You’d now need to be over 40 to have en­tered the work­place be­fore Tony Blair (pic­tured, op­po­site page) en­tered No10. But if you did, you’ll re­mem­ber what it was like be­fore then. Be­fore a joy­less raft of reg­u­la­tions was grad­u­ally en­forced to con­trol em­ploy­ees’ words and deeds. Be­fore “Per­son­nel” was renamed “HR” with a brief, it of­ten seems, to pun­ish peo­ple rather than help them. Be­fore the con­tin­ual use of the word “in­ap­pro­pri­ate” was de­ployed to crush the mer­est mod­icum of mis­chief. No-one’s sug­gest­ing a re­turn to those fa­bled af­ter­noons spent snort­ing gak from a PA’S cleav­age. Though, trust me, that sort of malarkey was not as rife as le­gend would have you be­lieve. But if a work­ing en­vi­ron­ment ap­pears to dis­cour­age free­dom of ex­pres­sion, what do you think’s go­ing to hap­pen to the work?


No, not that one. But the un­easy al­liance formed across a Euro­pean net­work to run one dread­ful ad in all mem­ber states. The sort of abom­i­na­tion that fea­tures a left-hand-drive car shot in bright candy colours with ar­ti­fi­cially joy­ous peo­ple driv­ing along to a cheesy “up­beat” track. Devoid of di­a­logue, nu­ance or hu­mour, it’s in­vari­ably the re­sult of much cross­bor­der squab­bling. Be­cause what works in Spain or Greece doesn’t nec­es­sar­ily work in Bri­tain or France. One size does not fit all but, to make sure it does, the work is dumbed right down so that ev­ery­one in ev­ery coun­try can un­der­stand it. The fact that no-one will like or re­mem­ber it is nei­ther here nor there – all mar­kets are “aligned”. But wouldn’t it be in­ter­est­ing to know how many peo­ple voted for Brexit be­cause they once worked on a hideous piece of pan-euro­pean busi­ness?


The word “com­edy” is now pre­ceded by “stand-up” rather than “sit­u­a­tion”. Shame, be­cause great sit­coms were al­ways the in­spi­ra­tion for any­one as­pir­ing to write great TV ads. There was much to be learned from the writ­ing, the set-ups, char­ac­ter­i­sa­tions and punch­lines. There was also the chance to work with the skilled com­edy ac­tors who ap­peared in them. But have you ever seen Michael Mcin­tyre (pic­tured, below right) or John Bishop in a com­mer­cial? Of course you haven’t. Why would they want to sell baked beans when they can sell out five nights at The O2?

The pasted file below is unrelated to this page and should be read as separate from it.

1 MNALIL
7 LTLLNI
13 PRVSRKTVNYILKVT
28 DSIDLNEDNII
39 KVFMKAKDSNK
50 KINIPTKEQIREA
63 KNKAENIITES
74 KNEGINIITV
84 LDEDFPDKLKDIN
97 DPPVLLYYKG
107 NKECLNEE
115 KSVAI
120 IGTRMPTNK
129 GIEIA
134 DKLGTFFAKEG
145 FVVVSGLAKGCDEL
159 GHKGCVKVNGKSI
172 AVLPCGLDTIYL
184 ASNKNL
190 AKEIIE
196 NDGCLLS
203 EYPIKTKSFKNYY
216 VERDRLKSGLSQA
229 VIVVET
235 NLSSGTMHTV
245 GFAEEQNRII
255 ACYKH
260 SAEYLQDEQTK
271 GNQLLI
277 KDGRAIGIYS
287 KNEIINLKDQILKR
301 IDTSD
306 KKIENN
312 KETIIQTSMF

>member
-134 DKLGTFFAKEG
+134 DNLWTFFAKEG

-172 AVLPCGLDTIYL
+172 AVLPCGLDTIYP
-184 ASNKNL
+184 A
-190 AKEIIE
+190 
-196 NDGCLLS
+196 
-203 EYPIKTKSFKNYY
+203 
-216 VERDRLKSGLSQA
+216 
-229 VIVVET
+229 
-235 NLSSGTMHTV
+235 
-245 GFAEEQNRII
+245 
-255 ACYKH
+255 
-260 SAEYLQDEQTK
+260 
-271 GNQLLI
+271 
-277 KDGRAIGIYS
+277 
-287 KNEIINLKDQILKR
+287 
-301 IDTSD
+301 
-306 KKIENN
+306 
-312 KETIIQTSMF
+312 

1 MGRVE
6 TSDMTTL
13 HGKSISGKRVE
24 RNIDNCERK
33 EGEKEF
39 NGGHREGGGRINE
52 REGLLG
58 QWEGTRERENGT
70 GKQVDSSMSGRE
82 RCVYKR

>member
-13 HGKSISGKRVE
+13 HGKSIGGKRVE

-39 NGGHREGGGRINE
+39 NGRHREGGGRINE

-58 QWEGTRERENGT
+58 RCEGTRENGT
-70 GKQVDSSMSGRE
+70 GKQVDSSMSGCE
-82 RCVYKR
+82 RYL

Our in­dus­try is fi­nally sober­ing up af­ter what amounted to a drunken fling with the D word. But not be­fore we in­vited an aw­ful lot of “dig­i­tal na­tives” back to our place. Many were hired more for their tech­ni­cal pro­fi­ciency than their writ­ing skills or sense of hu­mour. So that’s bound to be ap­par­ent in their work. It makes you won­der whether this hap­pened with ev­ery new medium. When bill­boards first ap­peared, did agen­cies im­me­di­ately hire any­one who knew how to climb a lad­der with a broom and a bucket of glue?


They now tend to take one of two forms. In Agency One, the cre­ative de­part­ment doesn’t phys­i­cally ex­ist. De­part­ments are all mixed up in vast open-plan hangars. But in­stead of col­lab­o­rat­ing freely with their col­leagues, many peo­ple just plug in their head­phones and re­treat into silent solip­sism. It’s hard to imag­ine an en­vi­ron­ment less con­ducive to cre­ativ­ity. Ex­cept per­haps Agency Two. It has a self-con­sciously “wacky” cre­ative de­part­ment with all the zany ac­cou­trements: the bean­bags, think pods, break­out ar­eas, hot desks and cold feel­ing of dread when­ever you walk into one. The full hor­ror is com­pleted by “in­spi­ra­tional” max­ims graf­fi­tied on the walls: “Good is the en­emy of great”, “Be­lieve and achieve”, “Cre­ativ­ity is the cure”. These al­ways re­mind me of a far more ap­po­site phrase: “Make me laugh. Don’t tell me you’re funny.”


We can make all the ex­cuses we like, and blame all the afore­men­tioned de­fen­dants, but the buck has to stop some­where. The re­spon­si­bil­ity for com­mer­cials not be­ing funny must lie with those who write them. There have al­ways been im­ped­i­ments to pro­duc­ing great work but it’s up to cre­ative teams to over­come them. Their ap­par­ent in­abil­ity to do so is a real cause for con­cern. Some say that be­cause the ad­ver­tis­ing in­dus­try ap­pears to be less fun – and its ads less funny – that the bright­est cre­ative tal­ents are no longer at­tracted to it. Oth­ers say the op­po­site: it’s be­cause the bright­est cre­ative tal­ents are no longer at­tracted to ad­ver­tis­ing that it isn’t as much fun and its ads aren’t as funny. Who knows? But, ei­ther way, now is the per­fect time to stand out and shine by putting hu­mour back into ads. So re­mem­ber…


Lust, Glut­tony, Greed, Sloth, Anger, Envy and Pride. This is a great place to start. Look at that list be­cause at least one of those sins is present in all com­edy at all times. In­tro­duce them into a script and the hu­mour will start to flow out. With this as your sim­ple and all-pur­pose guide, you should be able to write a funny ad for al­most any prod­uct. But if you still can’t, then, I’m afraid, that is the dead­li­est sin of all.

“Why would Michael Mcin­tyre want to sell baked beans when he can sell out five nights at The O2?”

Paul Burke is a free­lance copy­writer and novelist

Ham­let: filled peo­ple with hap­pi­ness